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Renting home we own to rent another

(22 Posts)
MrsWhirly Sun 03-Dec-17 08:00:11

Has anyone rented out the property they own and live in to move away and rent somewhere else?

We need to move to live near by erderly and sick in-laws but we cannot get a enough in the way of a new mortgage to afford something there.

Is this a totally crazy idea? We would need to live there for 2-5yrs and will involve moving our children's school.

Is there anything practical I should be aware of? Thank you.

Mosaic123 Sun 03-Dec-17 08:06:29

My son now rents out the flat he bought when he needed to move for a job. He rents another flat in a different town to live near his new job.

He, of course, had to tell the mortgage provider otherwise he breaks a condition of the mortgage who, after a six month period, increased the mortgage rate to a buy to let rate (higher).

He'd lived in it for 3 years before he moved for the job and he hadn't bought it to let out but to live in.

BarchesterFlowers Sun 03-Dec-17 08:11:27

We did this when we went abroad.

No problem at all, we didn’t use an agent. There was a fantastic builder/property man in the village who had an army of good tradesmen behind him. We lined him up to deal with any issues (quicker than an agent would) and bring in anyone he needed to.

My best friend and her husband was the other emergency contact number (very reliable).

Insurance, mortgage, finance/tax return, I had a five year electrical certification done on the house before we left, boiler service (oil) annually, chimneys swept annually.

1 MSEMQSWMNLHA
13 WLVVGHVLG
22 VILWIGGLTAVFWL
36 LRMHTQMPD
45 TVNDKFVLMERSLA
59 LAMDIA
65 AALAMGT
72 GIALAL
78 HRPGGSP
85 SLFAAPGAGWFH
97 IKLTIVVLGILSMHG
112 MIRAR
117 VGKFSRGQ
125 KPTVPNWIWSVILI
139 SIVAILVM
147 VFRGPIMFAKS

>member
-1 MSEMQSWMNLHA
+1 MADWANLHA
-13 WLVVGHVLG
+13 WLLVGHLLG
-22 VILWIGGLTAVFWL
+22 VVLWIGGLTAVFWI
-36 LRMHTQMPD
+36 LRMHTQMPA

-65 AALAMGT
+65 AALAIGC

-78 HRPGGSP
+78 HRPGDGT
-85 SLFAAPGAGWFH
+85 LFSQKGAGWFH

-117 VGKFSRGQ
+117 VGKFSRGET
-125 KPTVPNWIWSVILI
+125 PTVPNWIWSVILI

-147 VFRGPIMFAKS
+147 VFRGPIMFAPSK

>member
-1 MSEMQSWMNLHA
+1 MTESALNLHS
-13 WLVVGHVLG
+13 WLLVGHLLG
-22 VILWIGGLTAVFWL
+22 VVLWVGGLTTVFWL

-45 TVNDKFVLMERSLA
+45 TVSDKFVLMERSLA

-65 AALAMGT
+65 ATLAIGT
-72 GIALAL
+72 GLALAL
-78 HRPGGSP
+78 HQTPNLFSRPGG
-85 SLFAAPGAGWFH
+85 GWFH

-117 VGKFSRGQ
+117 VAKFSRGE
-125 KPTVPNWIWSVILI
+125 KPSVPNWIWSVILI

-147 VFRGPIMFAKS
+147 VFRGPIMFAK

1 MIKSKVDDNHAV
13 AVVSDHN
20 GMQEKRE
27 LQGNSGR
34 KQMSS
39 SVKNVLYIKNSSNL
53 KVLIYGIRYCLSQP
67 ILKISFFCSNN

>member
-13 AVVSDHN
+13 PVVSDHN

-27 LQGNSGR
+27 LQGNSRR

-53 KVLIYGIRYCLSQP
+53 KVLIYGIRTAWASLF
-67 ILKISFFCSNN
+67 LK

We had done the house up,to live in to really high standards so knew it was all good for years.

My property man checked the gutters/roof/roof valleys twice a year. Nipped any problems in the bud -was an old house, listed, built in 1598 so needed looking after.

Went well for us, tenants stayed three years and then bought a house in the village when we returned.

You need to be able to afford to keep house you own trouble free/have the cash to fix anything instantly when you have got tenants in.

SavoyCabbage Sun 03-Dec-17 08:15:47

We did this when we moved abroad. You have to tell your mortgage provider like Mosaic says. It might be empty before and after any tenancy so plan for that.

You have to distance yourself from the house emotionally as well. Having an agent to manage it helps with that. It's hard when it's your actual home and you know that you are going to return. Ours was in a right state when we got back to it. It needed a new kitchen and all of the bathrooms replaced.

friendlessme Sun 03-Dec-17 08:37:12

We also did this when we moved abroad, and are doing so now again. We had to inform mortgage co and they very kindly are increasing our rate. The rent just covers the mortgage and there is quite a lot of extras like maintenance and agent fees. I second that you need to detach emotionally as when we moved back in the first time it was like the house had been in a coma - it had aged and was in need of decoration etc without us having the pleasure of living in it. I also hated that other people had lived in my house. However it is quite reassuring to know the mortgage is being paid off.

BarchesterFlowers Sun 03-Dec-17 08:39:59

Yes, you do need to remember that if you want an income from it you are going to have wear and tear. I am not precious about my house so it wasn’t a problem for me.